When it comes to dynamic packaging, .debs are superior to .rpms on purely technical merits while arch's packaging is just superfluous. The problem is that .debs are hard to package and maintain properly so the developers always preferred rpms.

    Of course, it's all talks and rumours right now. For all we know it's just some half lame hybrid monstrosity that interbreeds static and dynamic libraries; Solving nothing and adding yet another packaging system for devs to ignore.
    Last edited by c117152; 05-08-2013 at 02:13 PM. Reason: typos

  5. #25
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    They're not reinventing the package manager, they're reinventing something less interesting, and which already exists. It's called Steam.

  6. #26
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    Quote Originally Posted by frign View Post
    Who didn't expect this? Most Ubuntu-.deb-packages aren't compatible with other Debian-distributions anyway, so it was just a matter of time for them to do their own bullshit.
    It might be only one more symptom of the NIH-syndrome, but I consider this even a dangerous tactic which most Debian-developers already warned us about.
    Try reading. Its obvious you have no idea what your talking about. Another failure of the public education system.
    Last edited by dh04000; 05-08-2013 at 02:18 PM.

  7. #27
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    Quote Originally Posted by Ericg View Post
    And in 1990 i'd agree...but this is 2013, storage is cheap. I can (and did) go out and get a 1TB external USB3.0 HDD for $75, so who cares? They're all being kept in their own app's folder so its not even like theyre all flooding /usr/lib
    Imagine you are developing software and you want to build packages and test them on as many OSes as you can (different distributions, x86, ARM, x86_64 ...). You would probably install them in virtual machine and I am pretty sure 1TB won't be enought.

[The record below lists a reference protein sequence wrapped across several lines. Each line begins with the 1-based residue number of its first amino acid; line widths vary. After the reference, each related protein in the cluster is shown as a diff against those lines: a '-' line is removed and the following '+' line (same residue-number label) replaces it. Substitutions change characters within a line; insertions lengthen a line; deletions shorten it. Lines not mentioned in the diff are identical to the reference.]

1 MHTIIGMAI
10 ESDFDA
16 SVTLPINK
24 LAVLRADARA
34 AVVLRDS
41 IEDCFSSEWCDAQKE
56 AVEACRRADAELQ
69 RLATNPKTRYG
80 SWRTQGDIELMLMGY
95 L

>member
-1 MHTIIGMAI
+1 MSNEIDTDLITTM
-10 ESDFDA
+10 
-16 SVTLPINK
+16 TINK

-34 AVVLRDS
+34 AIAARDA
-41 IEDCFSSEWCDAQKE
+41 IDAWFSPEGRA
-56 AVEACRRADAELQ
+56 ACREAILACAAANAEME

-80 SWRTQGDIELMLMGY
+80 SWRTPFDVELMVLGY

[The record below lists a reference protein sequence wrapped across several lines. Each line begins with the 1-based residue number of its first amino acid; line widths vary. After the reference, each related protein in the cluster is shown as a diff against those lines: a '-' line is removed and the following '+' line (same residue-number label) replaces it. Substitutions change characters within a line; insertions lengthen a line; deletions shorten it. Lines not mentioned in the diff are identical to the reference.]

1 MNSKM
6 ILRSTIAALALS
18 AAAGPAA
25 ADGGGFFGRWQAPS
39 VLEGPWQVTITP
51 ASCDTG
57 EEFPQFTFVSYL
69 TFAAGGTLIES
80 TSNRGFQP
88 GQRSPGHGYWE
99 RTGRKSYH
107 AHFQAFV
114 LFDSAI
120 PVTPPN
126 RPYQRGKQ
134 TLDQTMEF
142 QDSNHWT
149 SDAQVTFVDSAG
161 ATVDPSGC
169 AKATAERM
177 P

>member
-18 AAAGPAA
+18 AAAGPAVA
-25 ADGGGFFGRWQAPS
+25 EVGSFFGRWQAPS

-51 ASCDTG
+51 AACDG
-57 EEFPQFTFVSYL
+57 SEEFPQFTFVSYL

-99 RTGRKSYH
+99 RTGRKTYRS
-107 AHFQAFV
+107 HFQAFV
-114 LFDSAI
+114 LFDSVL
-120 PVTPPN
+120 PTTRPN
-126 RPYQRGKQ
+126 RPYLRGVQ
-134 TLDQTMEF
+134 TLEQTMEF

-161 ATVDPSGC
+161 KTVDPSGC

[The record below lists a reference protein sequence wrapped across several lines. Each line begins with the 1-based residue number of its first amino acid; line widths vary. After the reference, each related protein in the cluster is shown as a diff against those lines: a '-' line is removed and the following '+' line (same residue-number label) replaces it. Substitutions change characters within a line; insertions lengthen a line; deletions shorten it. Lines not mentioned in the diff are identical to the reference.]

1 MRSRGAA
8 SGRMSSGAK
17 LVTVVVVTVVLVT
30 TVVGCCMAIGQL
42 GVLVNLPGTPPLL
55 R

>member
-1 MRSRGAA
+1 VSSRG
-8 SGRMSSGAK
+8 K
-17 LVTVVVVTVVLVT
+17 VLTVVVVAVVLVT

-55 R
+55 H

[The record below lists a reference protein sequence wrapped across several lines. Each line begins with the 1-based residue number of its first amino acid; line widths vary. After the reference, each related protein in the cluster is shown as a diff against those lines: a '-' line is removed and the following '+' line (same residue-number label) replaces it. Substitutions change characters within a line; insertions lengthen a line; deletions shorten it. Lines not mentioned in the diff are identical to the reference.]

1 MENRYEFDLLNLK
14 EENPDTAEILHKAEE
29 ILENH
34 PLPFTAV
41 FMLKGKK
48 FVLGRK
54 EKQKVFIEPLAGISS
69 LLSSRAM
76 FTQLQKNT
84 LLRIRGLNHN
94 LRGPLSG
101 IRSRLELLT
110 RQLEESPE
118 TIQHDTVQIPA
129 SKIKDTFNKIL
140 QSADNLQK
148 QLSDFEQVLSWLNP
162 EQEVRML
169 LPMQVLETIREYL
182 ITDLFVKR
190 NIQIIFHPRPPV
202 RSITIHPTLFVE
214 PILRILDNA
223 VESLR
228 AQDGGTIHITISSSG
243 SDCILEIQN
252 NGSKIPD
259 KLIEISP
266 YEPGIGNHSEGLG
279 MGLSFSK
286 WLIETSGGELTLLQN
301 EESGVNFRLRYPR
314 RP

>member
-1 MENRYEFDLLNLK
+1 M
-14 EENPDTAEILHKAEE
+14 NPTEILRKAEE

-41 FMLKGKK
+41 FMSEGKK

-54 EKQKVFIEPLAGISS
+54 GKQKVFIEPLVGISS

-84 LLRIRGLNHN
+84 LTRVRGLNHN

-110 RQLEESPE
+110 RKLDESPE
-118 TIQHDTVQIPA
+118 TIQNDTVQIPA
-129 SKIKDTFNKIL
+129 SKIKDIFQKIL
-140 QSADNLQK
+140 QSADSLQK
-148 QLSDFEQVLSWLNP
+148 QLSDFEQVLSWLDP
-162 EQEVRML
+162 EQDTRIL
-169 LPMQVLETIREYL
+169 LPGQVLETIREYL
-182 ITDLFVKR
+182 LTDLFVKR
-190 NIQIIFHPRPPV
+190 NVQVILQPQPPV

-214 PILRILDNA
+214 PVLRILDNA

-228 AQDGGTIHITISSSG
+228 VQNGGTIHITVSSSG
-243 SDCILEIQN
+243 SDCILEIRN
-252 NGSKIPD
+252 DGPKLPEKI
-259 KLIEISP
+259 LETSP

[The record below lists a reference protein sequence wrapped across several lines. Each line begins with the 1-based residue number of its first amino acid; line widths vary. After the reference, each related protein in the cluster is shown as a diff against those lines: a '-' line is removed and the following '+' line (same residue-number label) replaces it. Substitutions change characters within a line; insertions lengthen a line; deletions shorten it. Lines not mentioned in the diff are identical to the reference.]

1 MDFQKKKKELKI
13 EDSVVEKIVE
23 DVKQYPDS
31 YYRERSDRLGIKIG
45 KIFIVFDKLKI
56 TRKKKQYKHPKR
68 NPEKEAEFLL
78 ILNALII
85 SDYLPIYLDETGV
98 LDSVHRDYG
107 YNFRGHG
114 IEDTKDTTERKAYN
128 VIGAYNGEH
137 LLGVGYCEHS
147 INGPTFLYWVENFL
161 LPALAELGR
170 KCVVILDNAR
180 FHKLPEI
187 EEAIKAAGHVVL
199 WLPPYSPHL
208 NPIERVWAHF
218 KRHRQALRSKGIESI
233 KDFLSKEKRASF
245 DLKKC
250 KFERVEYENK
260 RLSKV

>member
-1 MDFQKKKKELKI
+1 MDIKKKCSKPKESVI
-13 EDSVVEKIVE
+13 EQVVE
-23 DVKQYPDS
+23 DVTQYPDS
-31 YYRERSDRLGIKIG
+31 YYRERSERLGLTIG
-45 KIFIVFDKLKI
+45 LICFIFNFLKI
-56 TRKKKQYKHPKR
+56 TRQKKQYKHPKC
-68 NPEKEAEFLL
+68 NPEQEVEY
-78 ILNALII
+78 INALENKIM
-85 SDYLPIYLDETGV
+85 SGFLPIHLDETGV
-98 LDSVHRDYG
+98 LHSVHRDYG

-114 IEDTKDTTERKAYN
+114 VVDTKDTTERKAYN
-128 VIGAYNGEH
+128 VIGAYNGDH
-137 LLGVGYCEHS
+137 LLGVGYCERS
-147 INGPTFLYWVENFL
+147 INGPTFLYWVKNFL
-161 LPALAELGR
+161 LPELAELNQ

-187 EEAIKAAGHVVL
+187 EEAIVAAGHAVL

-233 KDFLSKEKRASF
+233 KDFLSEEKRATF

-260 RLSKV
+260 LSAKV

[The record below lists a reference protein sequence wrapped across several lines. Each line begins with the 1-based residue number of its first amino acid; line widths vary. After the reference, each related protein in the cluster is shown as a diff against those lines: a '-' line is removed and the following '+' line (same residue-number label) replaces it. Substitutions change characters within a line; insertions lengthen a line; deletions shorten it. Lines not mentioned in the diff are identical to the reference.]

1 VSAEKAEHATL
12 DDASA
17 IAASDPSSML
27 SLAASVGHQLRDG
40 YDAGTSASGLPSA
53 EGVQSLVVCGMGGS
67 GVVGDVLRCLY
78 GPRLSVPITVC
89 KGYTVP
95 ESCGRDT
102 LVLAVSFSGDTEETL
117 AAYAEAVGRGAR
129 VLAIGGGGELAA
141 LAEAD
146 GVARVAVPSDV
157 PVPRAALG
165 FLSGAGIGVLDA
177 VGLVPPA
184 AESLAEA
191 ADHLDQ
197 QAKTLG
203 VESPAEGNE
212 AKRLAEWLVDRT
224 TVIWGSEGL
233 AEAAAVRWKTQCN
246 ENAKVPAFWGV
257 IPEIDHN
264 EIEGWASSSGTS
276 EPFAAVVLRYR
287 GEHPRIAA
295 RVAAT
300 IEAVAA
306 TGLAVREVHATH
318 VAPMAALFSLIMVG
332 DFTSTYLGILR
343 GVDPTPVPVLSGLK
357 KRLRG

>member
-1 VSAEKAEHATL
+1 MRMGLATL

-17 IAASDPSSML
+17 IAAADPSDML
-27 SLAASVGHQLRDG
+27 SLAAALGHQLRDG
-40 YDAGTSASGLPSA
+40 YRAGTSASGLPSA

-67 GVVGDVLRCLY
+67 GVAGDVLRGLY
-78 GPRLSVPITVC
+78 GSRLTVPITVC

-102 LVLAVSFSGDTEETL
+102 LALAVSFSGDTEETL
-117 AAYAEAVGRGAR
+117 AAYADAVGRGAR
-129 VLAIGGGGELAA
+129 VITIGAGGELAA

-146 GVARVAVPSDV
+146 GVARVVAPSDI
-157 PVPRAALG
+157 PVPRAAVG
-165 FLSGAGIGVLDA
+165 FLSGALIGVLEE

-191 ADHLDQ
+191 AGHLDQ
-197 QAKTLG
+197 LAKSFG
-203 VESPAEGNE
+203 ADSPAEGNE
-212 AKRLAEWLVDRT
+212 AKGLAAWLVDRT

And it's not only about storage. You have to update all copies, if vulnerability is found.

  8. #28
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    Quote Originally Posted by pankkake View Post
    They're not reinventing the package manager, they're reinventing something less interesting, and which already exists. It's called Steam.
    Or Apple's package management system.

  9. #29
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    I have no idea why people are getting thier panties in a bundle. This will apply to a very small subset of package on the ubuntu desktop and the phone/tablet. The post-release/after package freeze apps.

    Use case with imaginary examples:

    Say I'm developing an applications that uses dependency A and B. I use dependency A version 6 and dependency B version 3. Let's say I'm trageting my application to Ubuntu 12.04 and Ubuntu 13.04 post release. But these releases of Ubuntu have thier own version of dependencies.

    Ubuntu 12.04: A6 and B2
    Ubuntu 13.04: A7 and B3

    My application could not work on either, and thus not be added to thier repo's post-release. Thus with the new package installer, I could provide the verisons of my dependencies in the installer and have my application work on both versions.


    Dev wins, users wins. Stop whining.

  10. #30
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    Quote Originally Posted by c117152 View Post
    When it comes to dynamic packaging, .debs are superior to .rpms on purely technical merits
    Specific reasoning for this? Because I've only heard the opposite with developers citing the fact that doing delta-updates are almost impossible on debs while on rpms its very easy, as just one example.